Russian Helicopters is close to signing major new contracts with the country's defence ministry and major civil operators and expects to make details public at Le Bourget this week.
The state-owned holding company, which incorporates the Mil and Kamov design bureaux and Kazan Helicopters, is in the final stages of concluding the deals, says chief executive Dmitry Petrov.
The civil contracts will involve two companies heavily involved in supporting Russia's oil and gas industry: UTAir, already the world's largest operator of Russian-built helicopters, and Gazpromavia.
Both will be taking variants of the Mi-171 medium transport helicopter - UTAir has recently accepted delivery of the final examples from a previous batch of 40. Gazpromavia will also acquire further examples of the Kamov Ka-226 light utility machine.
"We're kind of superstitious about talking of numbers before the contract is signed, but it will be several dozen," says Petrov.
While unable to give details of the military contracts before contract signature, he says they will be long-term agreements involving deliveries up to the 2018-20 period. They will be part of the major defence procurement programme that is planned to renovate the ageing equipment inventories of Russia's armed forces.
This procurement programme is due to see Russia spending Rb20 trillion (around $700 billion) by 2020, with expenditure rising sharply from Rb574 billion this year to Rb1.16 trillion in 2013.
Kamov, designer of Ka-32A firefighting aircraft, is now part of Russian Helicopters
Among planned equipment purchases for the military are more than 1,000 helicopters of 21 types. "Basically the whole current and prospective model range," says Petrov.
These domestic contracts are part of an encouraging sales outlook for Russian Helicopters, which has been one of the bright spots in the Russian aerospace sector in recent years. Deliveries have risen steadily, from a low point of 85 in 2004 to 214 in 2010, 262 this year and "around 300, maybe more", in 2012. Growth is likely to continue, but at a more moderate rate, in the next few years.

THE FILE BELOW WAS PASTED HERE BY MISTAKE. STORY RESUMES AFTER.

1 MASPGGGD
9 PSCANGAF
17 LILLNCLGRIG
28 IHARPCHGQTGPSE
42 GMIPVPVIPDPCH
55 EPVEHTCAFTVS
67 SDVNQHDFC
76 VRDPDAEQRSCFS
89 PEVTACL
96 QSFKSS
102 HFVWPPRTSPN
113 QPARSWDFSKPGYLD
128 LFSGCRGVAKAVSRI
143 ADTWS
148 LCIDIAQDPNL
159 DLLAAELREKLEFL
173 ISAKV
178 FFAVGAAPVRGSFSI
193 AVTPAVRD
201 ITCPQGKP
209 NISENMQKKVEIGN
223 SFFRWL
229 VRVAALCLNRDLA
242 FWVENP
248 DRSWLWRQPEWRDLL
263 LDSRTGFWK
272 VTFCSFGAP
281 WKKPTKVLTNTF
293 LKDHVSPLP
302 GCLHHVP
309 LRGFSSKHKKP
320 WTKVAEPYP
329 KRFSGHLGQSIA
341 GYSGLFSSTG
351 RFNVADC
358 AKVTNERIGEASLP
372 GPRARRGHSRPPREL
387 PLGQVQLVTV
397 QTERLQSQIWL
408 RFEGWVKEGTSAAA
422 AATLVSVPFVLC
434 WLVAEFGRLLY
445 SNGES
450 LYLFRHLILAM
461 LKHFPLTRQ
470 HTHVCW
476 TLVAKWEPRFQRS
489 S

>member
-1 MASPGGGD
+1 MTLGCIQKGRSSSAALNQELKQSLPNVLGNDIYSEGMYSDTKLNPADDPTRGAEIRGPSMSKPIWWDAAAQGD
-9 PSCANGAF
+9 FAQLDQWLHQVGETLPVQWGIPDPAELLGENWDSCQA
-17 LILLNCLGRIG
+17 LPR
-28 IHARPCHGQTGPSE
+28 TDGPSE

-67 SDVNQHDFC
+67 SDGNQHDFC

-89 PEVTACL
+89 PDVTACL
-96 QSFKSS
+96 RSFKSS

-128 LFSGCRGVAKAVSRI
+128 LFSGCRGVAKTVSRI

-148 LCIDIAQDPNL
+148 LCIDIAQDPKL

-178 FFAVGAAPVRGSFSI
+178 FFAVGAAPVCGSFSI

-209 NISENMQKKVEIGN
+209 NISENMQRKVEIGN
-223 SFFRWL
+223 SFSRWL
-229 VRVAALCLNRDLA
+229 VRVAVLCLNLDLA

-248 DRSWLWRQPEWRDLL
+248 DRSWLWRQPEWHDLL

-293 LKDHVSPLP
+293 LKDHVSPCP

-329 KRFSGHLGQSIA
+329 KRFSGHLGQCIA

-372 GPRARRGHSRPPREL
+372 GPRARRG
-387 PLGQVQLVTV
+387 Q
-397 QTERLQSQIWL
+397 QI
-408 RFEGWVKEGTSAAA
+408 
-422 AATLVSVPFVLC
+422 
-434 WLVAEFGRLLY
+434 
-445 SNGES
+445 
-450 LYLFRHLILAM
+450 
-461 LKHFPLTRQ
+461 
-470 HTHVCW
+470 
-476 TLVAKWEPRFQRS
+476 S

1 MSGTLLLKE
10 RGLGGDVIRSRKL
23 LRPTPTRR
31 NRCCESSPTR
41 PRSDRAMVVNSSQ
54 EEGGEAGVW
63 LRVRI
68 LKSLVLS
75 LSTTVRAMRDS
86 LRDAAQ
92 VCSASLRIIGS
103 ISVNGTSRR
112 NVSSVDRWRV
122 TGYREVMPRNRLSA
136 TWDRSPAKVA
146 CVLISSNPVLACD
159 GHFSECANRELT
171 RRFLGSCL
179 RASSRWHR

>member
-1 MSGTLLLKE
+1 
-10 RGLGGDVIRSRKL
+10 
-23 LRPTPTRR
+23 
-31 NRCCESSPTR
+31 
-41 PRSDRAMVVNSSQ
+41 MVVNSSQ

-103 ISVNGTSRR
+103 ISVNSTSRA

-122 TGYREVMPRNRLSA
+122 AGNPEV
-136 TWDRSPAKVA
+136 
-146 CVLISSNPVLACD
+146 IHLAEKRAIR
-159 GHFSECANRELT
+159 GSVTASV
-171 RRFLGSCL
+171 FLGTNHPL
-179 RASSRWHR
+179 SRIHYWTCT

Petrov says that both internal estimates and external observers predict annual production in the 450-500 range by 2020.
While part of this increase will be driven by the growth in domestic defence spending, Russian Helicopters also foresees increased exports to Russia's traditional markets in developing nations, where the helicopters' qualities of ruggedness and keen pricing are appreciated. Future models will retain this structural toughness and ability to operate in austere conditions, says Petrov.
The split between civil and military production is roughly 50:50 and this balance is likely to continue, although with minor annual fluctuations, says Petrov.
He picks out the Asia-Pacific region and in particular Russia's traditional partners, China and India, as areas for future growth. Russian Helicopters' goal is to have a market share of at least 15% globally and up to 90% domestically by 2020.
India, in particular, remains a major market, with Russian Helicopters' machines shortlisted in several major military competitions that are due to be decided later this year.